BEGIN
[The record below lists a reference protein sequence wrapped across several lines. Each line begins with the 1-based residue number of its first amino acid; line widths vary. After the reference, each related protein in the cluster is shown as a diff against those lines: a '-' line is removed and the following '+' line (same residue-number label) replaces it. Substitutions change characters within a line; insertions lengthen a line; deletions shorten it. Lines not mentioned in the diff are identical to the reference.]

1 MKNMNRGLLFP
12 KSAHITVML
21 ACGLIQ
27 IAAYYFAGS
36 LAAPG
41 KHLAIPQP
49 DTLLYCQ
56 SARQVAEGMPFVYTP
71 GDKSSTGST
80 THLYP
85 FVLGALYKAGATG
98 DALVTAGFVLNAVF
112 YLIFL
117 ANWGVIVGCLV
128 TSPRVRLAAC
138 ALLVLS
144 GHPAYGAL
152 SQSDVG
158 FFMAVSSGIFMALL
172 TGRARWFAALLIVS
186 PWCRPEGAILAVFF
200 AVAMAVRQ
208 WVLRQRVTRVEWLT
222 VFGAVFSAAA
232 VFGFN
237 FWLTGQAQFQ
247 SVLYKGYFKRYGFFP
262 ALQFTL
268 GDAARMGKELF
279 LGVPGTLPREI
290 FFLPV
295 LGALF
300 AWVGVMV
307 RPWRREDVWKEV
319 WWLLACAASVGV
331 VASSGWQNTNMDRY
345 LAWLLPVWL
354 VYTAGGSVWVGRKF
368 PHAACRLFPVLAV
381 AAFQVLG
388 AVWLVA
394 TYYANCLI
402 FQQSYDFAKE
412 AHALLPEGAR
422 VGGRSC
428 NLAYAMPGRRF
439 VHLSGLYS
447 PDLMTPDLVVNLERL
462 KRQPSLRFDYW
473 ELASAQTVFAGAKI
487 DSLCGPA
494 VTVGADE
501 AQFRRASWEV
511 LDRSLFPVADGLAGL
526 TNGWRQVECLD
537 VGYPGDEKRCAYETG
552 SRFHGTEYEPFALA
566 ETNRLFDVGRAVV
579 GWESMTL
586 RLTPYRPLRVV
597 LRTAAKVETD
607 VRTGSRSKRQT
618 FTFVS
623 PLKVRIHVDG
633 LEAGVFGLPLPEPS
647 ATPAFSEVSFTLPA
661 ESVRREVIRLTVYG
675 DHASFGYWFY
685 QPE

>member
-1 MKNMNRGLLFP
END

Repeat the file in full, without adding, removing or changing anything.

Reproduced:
[The record below lists a reference protein sequence wrapped across several lines. Each line begins with the 1-based residue number of its first amino acid; line widths vary. After the reference, each related protein in the cluster is shown as a diff against those lines: a '-' line is removed and the following '+' line (same residue-number label) replaces it. Substitutions change characters within a line; insertions lengthen a line; deletions shorten it. Lines not mentioned in the diff are identical to the reference.]

1 MKNMNRGLLFP
12 KSAHITVML
21 ACGLIQ
27 IAAYYFAGS
36 LAAPG
41 KHLAIPQP
49 DTLLYCQ
56 SARQVAEGMPFVYTP
71 GDKSSTGST
80 THLYP
85 FVLGALYKAGATG
98 DALVTAGFVLNAVF
112 YLIFL
117 ANWGVIVGCLV
128 TSPRVRLAAC
138 ALLVLS
144 GHPAYGAL
152 SQSDVG
158 FFMAVSSGIFMALL
172 TGRARWFAALLIVS
186 PWCRPEGAILAVFF
200 AVAMAVRQ
208 WVLRQRVTRVEWLT
222 VFGAVFSAAA
232 VFGFN
237 FWLTGQAQFQ
247 SVLYKGYFKRYGFFP
262 ALQFTL
268 GDAARMGKELF
279 LGVPGTLPREI
290 FFLPV
295 LGALF
300 AWVGVMV
307 RPWRREDVWKEV
319 WWLLACAASVGV
331 VASSGWQNTNMDRY
345 LAWLLPVWL
354 VYTAGGSVWVGRKF
368 PHAACRLFPVLAV
381 AAFQVLG
388 AVWLVA
394 TYYANCLI
402 FQQSYDFAKE
412 AHALLPEGAR
422 VGGRSC
428 NLAYAMPGRRF
439 VHLSGLYS
447 PDLMTPDLVVNLERL
462 KRQPSLRFDYW
473 ELASAQTVFAGAKI
487 DSLCGPA
494 VTVGADE
501 AQFRRASWEV
511 LDRSLFPVADGLAGL
526 TNGWRQVECLD
537 VGYPGDEKRCAYETG
552 SRFHGTEYEPFALA
566 ETNRLFDVGRAVV
579 GWESMTL
586 RLTPYRPLRVV
597 LRTAAKVETD
607 VRTGSRSKRQT
618 FTFVS
623 PLKVRIHVDG
633 LEAGVFGLPLPEPS
647 ATPAFSEVSFTLPA
661 ESVRREVIRLTVYG
675 DHASFGYWFY
685 QPE

>member
-1 MKNMNRGLLFP